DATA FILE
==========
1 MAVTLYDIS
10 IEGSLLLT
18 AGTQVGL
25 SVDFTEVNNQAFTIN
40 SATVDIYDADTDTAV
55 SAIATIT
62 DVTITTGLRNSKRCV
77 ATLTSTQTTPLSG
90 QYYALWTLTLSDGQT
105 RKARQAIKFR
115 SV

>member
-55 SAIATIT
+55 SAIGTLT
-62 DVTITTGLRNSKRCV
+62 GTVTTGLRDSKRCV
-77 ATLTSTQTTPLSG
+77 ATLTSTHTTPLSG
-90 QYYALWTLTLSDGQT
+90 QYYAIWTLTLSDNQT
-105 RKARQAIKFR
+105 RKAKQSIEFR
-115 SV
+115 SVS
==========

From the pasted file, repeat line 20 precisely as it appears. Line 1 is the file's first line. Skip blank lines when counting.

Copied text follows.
+90 QYYAIWTLTLSDNQT